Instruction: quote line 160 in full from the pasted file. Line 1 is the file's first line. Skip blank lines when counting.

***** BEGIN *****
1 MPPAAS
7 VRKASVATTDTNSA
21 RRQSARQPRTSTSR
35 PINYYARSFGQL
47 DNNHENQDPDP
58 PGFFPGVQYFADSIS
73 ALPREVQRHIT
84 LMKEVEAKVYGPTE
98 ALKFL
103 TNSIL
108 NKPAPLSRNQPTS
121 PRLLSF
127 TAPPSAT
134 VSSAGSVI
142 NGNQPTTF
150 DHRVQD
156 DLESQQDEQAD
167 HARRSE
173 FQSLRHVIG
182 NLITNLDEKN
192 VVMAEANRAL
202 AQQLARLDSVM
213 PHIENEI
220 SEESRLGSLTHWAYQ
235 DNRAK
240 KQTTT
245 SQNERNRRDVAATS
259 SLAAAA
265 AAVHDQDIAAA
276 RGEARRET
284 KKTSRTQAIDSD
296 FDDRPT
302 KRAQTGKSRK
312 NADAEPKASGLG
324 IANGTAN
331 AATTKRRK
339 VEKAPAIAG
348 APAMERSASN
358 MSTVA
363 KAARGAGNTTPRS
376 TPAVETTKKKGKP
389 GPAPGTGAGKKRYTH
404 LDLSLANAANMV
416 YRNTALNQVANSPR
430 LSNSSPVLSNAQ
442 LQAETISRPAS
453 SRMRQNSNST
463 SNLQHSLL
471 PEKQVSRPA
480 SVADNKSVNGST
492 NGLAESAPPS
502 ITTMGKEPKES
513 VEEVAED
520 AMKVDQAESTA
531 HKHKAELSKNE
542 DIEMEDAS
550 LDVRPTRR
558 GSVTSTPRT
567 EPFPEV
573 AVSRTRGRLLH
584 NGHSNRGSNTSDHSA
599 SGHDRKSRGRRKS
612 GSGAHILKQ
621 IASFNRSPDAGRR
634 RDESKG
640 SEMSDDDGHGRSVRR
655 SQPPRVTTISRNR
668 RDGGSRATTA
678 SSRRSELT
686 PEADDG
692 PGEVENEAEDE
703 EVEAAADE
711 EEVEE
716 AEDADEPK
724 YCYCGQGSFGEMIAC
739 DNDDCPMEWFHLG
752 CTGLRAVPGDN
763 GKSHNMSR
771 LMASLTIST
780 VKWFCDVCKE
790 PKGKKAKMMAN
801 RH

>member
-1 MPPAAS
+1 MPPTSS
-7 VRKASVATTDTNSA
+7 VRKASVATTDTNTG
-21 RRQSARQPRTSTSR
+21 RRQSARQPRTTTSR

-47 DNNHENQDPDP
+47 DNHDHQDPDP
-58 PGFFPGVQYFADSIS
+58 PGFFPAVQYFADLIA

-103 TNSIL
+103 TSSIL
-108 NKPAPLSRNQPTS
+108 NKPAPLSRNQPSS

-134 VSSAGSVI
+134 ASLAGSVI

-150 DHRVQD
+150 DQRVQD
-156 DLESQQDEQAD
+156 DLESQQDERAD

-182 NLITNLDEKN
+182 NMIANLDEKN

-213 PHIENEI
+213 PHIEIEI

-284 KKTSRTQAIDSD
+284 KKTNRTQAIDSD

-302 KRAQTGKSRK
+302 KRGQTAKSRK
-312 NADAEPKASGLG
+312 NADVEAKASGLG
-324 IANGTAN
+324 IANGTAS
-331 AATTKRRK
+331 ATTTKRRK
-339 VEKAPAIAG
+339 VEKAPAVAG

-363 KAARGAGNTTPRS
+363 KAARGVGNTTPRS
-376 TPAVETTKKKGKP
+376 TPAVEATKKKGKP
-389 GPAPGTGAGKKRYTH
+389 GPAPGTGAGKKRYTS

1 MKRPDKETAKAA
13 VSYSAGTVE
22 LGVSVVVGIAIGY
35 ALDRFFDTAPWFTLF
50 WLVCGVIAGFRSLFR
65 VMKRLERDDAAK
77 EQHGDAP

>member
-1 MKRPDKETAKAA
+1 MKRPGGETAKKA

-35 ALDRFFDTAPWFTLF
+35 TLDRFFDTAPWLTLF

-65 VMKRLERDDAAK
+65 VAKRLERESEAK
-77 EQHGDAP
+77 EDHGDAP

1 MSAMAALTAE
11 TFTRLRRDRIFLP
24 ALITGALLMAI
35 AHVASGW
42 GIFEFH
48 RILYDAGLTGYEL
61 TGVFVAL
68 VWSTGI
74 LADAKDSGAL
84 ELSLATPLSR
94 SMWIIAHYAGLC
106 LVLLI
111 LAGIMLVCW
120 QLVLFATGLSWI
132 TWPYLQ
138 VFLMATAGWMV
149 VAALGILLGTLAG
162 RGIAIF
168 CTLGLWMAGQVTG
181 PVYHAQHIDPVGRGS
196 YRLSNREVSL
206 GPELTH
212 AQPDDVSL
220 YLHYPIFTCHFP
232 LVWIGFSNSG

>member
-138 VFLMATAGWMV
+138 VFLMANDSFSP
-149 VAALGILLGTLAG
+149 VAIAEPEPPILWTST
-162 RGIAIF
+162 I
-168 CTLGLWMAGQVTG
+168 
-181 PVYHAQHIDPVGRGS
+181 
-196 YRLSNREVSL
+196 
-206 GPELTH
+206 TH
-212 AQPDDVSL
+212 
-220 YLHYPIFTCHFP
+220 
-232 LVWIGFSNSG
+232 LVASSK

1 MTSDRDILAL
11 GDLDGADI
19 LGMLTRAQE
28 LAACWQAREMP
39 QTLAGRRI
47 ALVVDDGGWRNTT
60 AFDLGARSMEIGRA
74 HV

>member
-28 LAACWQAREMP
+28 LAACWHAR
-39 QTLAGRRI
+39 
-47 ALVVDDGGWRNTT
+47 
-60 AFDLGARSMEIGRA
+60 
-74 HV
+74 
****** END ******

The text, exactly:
168 CTLGLWMAGQVTG